In Wheeler, Graham watches an interview Loren gave shortly before they met, for the Aviva Women’s Tour by SkyNews reporter, Sylvia Montgomery. He tells her it gave him a fair bit of insight into her character. When Loren watches the interview herself, however, it’s very different than what she remembers.
The following interview is one of the darlings my editor, Jessica and I killed.
“This is Sylvia Montgomery, reporting for SkyNews. I’m here with Loren Mackenzie of Innovative Design Cycling, as they gear up for the Aviva Women’s Tour beginning on 17 June in Bury St. Edmunds.” She turned her faded green eyes to her. “Loren, thank you for taking the time out of your training to meet with me today.”
“Glad to do it.” She tightly folded her sweaty hands in her lap.
“It’s quite exciting, racing in the second year of the Tour.” Sylvia nodded her head, signaling Loren to respond. She sat up straight.
“Yes, we are very excited. A few of us raced the inaugural tour last year,” she replied. “We’re even more thrilled with Stage 4 in our backyard, in Waltham Cross.”
“Yes, I’m sure!” Sylvia laughed a bit too hard. “The organizers are anticipating a greater turnout of spectators than last year.”
“Hearing the cheers and cowbells as we pass really gives us a boost,” Loren said, smiling. “It’s been amazing to see how the Women’s Tour, and women’s cycling in general, has grown across Europe and the US in the last few years.”
Sylvia shuffled her papers. “Looking over the course maps, the feeling is that every stage may boil down to a bunch sprint. Is that your feeling as well?”
“Well, unless there’s a breakaway that sticks, I think the organizers are keen to the drama,” she replied. “It helps that the races will be televised and live streamed on the ‘net. It’s a shame more organizers don’t do that.”
“Yes, I’m sure,” Sylvia drawled. “So, you do feel this Tour is more suited to the sprinters’ teams?”
“I think there will be more opportunities in each stage,” Loren answered. “But, I think the field will be open to any strong rider, not just the sprinters. There’s definitely going to be an aggressive tone to the Tour.” Sylvia nodded but paused before asking her next question.
“You are known for being an aggressive rider, Loren. I’m sure you have some ambitions for the Tour.”
Loren glanced at the camera. “As a team, we have a plan, but if an opportunity falls in my lap, I won’t pass it up.”
“As an American riding with a British team, do you think there will be any tension with the USA’s International team?”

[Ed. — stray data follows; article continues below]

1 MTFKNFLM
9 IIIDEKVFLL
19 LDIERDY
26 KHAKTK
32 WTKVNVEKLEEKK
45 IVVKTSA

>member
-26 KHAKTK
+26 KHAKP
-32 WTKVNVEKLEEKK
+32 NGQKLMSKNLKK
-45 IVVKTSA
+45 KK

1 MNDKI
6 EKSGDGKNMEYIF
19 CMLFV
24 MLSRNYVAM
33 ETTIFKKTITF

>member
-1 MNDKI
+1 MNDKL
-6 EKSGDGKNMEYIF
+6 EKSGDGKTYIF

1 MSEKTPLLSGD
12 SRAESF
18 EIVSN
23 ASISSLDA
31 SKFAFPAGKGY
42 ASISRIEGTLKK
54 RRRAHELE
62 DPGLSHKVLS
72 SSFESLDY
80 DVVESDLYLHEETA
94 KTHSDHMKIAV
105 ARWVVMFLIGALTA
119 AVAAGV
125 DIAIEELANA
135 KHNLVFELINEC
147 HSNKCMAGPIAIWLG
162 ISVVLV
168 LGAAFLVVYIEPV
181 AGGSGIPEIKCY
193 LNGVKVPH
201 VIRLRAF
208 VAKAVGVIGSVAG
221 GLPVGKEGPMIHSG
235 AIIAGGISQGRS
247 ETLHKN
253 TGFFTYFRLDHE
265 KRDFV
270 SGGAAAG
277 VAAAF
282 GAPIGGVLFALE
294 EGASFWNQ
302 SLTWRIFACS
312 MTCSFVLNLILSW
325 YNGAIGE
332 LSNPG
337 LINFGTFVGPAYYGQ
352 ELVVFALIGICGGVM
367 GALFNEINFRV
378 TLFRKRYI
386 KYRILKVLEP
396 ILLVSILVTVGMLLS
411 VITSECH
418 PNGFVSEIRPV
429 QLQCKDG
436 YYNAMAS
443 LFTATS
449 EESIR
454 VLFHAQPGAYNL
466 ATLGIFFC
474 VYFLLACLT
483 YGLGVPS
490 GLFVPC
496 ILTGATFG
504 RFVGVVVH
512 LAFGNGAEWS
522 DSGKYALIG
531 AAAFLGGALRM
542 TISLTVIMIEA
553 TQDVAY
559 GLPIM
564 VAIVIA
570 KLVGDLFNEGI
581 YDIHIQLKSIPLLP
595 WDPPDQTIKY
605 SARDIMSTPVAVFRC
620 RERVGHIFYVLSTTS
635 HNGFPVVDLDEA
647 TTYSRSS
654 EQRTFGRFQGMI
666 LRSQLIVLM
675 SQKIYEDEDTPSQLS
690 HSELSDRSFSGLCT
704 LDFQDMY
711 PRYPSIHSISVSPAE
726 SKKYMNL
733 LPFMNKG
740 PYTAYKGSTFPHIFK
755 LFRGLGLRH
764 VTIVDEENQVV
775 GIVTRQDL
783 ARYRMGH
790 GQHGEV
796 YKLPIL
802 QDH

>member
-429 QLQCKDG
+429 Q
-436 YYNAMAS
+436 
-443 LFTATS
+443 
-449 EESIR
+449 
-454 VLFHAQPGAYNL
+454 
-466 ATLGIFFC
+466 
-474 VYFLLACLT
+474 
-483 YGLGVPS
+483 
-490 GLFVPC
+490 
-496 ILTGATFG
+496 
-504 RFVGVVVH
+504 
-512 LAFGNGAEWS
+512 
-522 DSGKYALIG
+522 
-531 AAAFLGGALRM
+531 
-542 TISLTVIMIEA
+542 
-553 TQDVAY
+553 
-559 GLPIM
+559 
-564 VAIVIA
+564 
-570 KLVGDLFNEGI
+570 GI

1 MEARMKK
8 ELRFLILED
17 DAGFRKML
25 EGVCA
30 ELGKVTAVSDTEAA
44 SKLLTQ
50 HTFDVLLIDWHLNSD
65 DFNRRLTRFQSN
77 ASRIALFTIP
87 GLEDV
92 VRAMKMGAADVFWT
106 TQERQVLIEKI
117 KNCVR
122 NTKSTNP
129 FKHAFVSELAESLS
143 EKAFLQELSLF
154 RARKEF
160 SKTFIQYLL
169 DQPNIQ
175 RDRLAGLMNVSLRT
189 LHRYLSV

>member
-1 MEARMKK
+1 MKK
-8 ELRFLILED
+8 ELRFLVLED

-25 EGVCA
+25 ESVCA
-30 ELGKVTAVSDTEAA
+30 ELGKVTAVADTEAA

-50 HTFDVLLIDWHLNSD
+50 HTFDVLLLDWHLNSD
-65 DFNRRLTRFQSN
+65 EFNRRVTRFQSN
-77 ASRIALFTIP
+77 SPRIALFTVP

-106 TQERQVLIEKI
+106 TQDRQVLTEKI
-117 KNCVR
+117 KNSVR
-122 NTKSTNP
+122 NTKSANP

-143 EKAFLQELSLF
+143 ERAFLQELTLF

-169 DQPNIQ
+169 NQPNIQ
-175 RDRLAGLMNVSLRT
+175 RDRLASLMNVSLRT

Loren raised an eyebrow. Where’s she going with this? She purposefully took a few seconds before she responded. “I’m sure there’ll be some good-natured ribbing, but we all know each other quite well.”
“As the only American on the team, I’m sure there are times when you feel like the odd-man out.”
Loren tilted her head slightly and smiled. “Sometimes, but I’ve lived in England long enough to be used to driving on the wrong side of the road.”
Sylvia chuckled. “Have there been any conflicts between yourself and your teammates, now that you’ve been promoted to team leader?”
Loren stared at the reporter for a moment. “My role hasn’t changed. It’s just a title, and I expect my teammates will be just as candid with me now as they’ve always been.”
“You’re originally from New York?”
“Yes, upstate. Rochester.”
“Family support is important in any career. I understand you lost your parents at an early age.” Loren nodded, and Sylvia continued. “How have you been able to acclimate to living abroad without having a solid home base?”
Loren blinked. “I’m sorry, I don’t understand your question. My parents may have died but I wasn’t Oliver Twist.”
“It’s just a question,” the reporter backpedaled. “You don’t have to answer.”
And you’ll just make up your own answer, I suppose. She looked down at her hands. “I’m very fortunate to have been adopted twice in my life. First, by my aunt and uncle after my parents died, and then by my friend, Miriam, and her family here in Enfield. I’m beyond grateful for their love and support.” Sylvia nodded, a sympathetic smile pulling at her tight skin.
“Some would say you don’t have a traditional cyclist’s figure. You’re a bit more, um, curvaceous than most of your teammates.” The abrupt change in topic threw her for a second and Loren sat up taller.
“Women come in all different shapes and sizes. There’s not one body type that’s dominant.”
Sylvia just smiled at her. “Do you have a particular diet that you like to follow?”
“I eat whatever my soigneur tells me to eat.” Her eyes slid away. “But that can get tedious sometimes.”
“No treats or goodies you especially like?” Sylvia leaned in slightly and Loren ducked her chin.
“Well, I love pizza too much to give it up entirely. And Oreos.” She shrugged a shoulder and the reporter chuckled.
“With you being so busy traveling and racing, I’m sure it’s hard to keep up relationships outside of the sport. Do you have a boyfriend or significant other?”
Loren rocked back in her chair. “I don’t have time for that,” she blurted, then cringed internally.
Sylvia tittered. “Thank you for your candid responses, Loren. I think that’s enough for now.”
“Ah, okay.” Loren stood up and removed the wireless mic from her jersey. She nodded to the cameraman as she left the conference room only to walk straight into Cece out in the hall.
“Hey!” Cece pushed her back.
“Sorry,” Loren chuckled. “I didn’t see you.”
“I’m not that short,” she grumbled, then both her brows went up. “How’d it go?”
“She got a little too personal.” Loren pursed her lips. “I think she said I was fat.”
Cece snorted. “If she thinks you’re fat, all that Botox has gone to her brain!”
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